Miscarriages of justice and the role of the expert witness

Research output: Chapter in Book/Report/Conference proceedingChapter


This chapter examines the role of the expert witness and the ways in which it has been both informed and formed by the high-profile miscarriages of justice. The expert witness is alone in the courtroom in being able to give opinion evidence and is there to assist the court with elucidating and presenting information about a specialist subject which is outside the expertise of the jury. This anomalous role was developed during the eighteenth century and the ability to give an opinion remains the primary factor that separates the role of the expert witness from that of other witnesses in court. In addition to the issue of non-disclosure, the appeals into the Maguire Seven, Birmingham Six and Judith Ward all exposed the problem of bias in relation to the evidence given by the expert witnesses. The experts were accused of having lost their impartiality.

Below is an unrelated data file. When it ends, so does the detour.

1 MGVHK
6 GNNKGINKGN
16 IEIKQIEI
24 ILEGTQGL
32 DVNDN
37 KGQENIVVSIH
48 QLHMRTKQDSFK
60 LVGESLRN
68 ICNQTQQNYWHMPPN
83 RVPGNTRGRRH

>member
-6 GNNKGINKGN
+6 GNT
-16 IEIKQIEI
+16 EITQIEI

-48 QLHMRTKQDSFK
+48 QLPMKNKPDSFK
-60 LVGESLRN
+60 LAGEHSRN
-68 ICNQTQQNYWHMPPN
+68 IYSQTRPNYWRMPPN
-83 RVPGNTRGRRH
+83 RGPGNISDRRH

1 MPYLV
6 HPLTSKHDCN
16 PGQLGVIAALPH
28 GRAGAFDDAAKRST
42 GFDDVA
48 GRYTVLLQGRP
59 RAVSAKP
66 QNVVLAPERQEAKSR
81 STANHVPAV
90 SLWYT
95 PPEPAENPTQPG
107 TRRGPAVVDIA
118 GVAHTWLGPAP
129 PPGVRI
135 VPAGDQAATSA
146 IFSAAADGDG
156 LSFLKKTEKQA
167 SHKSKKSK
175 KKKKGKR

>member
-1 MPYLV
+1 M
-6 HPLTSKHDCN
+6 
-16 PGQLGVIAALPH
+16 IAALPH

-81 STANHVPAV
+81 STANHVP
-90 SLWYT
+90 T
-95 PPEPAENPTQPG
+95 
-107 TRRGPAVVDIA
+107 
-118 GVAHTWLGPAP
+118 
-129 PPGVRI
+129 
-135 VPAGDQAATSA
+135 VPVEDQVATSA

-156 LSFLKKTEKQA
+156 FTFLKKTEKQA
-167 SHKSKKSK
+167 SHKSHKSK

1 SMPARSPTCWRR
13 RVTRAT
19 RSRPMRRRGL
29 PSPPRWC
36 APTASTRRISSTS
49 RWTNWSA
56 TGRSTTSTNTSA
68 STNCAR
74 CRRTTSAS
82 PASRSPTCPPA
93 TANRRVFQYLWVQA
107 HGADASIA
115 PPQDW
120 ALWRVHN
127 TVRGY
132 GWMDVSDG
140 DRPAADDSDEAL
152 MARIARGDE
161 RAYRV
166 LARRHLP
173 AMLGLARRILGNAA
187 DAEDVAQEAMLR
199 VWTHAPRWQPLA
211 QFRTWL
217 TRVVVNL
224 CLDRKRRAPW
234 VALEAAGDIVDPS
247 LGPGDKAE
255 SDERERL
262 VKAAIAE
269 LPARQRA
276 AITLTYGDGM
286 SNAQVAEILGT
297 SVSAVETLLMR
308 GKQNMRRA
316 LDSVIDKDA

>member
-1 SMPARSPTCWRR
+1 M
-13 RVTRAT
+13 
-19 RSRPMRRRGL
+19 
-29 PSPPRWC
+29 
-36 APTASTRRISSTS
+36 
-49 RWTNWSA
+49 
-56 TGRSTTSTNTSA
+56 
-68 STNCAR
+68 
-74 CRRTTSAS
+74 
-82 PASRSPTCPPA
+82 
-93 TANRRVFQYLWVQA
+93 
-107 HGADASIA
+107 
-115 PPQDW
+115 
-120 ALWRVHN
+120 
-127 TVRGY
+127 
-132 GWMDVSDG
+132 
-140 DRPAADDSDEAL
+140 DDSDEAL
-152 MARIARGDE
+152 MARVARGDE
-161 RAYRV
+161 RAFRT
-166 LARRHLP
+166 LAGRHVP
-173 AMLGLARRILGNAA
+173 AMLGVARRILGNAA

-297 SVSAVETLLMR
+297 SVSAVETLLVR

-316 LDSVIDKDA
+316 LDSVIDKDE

Original languageEnglish
Title of host publicationThe Expert Witness, Forensic Science, and the Criminal Justice Systems of the UK
EditorsLucina Hackman, Fiona Raitt, Sue Black
PublisherTaylor & Francis
Number of pages18
ISBN (Electronic)9781498705707
ISBN (Print)9781498705691
Publication statusPublished - 24 Apr 2019

ASJC Scopus subject areas

  • General Social Sciences


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